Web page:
Thursday, March 3, 2011

Fred and John

Following up on my pledge to use this blog in part to continue tracking some of the issues first raised in the book from whence it derives its name, I have an update, via today's New York Times, of my discussion of Fred Phelps, Westboro Baptist Church, and the performance and politics of hate speech in Chapter 4.

It was in the Times that I read that the US Supreme Court, in an 8-1 decision authored by Chief Justice John Roberts, has sided with Phelps et al. on their right to protest at military funerals, blaming America's war dead on the country's too-liberal tolerance of homosexuality. Not surprisingly, coming from a Roberts-led bench that has steadfastly defended First Amendment rights in previous decisions, the reasoning here followed a familiar path: “Debate on public issues should be robust, uninhibited and wide-open,” according to Roberts, because “speech on public issues occupies the highest rung of the hierarchy of First Amendment values.”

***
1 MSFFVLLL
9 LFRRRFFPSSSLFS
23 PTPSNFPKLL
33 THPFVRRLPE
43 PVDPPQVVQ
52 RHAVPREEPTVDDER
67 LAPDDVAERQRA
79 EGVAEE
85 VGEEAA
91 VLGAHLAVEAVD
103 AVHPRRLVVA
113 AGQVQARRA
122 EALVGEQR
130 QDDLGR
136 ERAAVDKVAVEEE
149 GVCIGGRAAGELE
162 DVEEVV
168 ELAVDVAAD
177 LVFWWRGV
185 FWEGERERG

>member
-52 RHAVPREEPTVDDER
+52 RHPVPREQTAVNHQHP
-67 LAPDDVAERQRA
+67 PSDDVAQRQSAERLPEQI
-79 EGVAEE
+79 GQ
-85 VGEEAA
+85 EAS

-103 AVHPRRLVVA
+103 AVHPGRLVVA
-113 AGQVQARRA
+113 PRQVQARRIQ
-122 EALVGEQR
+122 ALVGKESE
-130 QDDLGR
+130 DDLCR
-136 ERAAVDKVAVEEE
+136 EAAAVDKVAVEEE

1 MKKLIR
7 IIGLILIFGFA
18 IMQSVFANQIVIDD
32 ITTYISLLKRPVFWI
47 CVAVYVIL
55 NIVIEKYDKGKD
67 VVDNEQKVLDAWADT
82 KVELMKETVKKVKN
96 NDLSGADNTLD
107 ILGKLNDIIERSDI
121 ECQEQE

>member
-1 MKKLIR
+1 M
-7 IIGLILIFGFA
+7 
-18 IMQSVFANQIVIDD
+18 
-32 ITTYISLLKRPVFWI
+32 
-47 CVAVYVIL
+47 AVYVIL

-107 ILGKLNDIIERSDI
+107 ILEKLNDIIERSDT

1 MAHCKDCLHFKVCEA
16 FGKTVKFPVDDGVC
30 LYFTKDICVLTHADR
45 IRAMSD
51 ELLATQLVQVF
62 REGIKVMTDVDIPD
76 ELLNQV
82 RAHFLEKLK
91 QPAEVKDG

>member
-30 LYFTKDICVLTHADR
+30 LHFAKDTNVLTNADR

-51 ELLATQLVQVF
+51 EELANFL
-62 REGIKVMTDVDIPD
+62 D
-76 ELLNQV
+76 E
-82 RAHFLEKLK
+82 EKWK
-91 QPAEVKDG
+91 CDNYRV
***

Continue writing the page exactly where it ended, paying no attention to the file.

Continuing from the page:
Read more about the ruling here.


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